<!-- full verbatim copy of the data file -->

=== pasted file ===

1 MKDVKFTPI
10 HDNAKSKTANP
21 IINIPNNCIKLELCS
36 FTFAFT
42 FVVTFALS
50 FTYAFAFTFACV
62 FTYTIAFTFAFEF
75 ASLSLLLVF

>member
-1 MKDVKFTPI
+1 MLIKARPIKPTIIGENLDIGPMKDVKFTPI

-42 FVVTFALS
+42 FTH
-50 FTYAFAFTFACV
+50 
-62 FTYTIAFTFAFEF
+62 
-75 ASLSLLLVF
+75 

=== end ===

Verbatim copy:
1 MKDVKFTPI
10 HDNAKSKTANP
21 IINIPNNCIKLELCS
36 FTFAFT
42 FVVTFALS
50 FTYAFAFTFACV
62 FTYTIAFTFAFEF
75 ASLSLLLVF

>member
-1 MKDVKFTPI
+1 MLIKARPIKPTIIGENLDIGPMKDVKFTPI

-42 FVVTFALS
+42 FTH
-50 FTYAFAFTFACV
+50 
-62 FTYTIAFTFAFEF
+62 
-75 ASLSLLLVF
+75 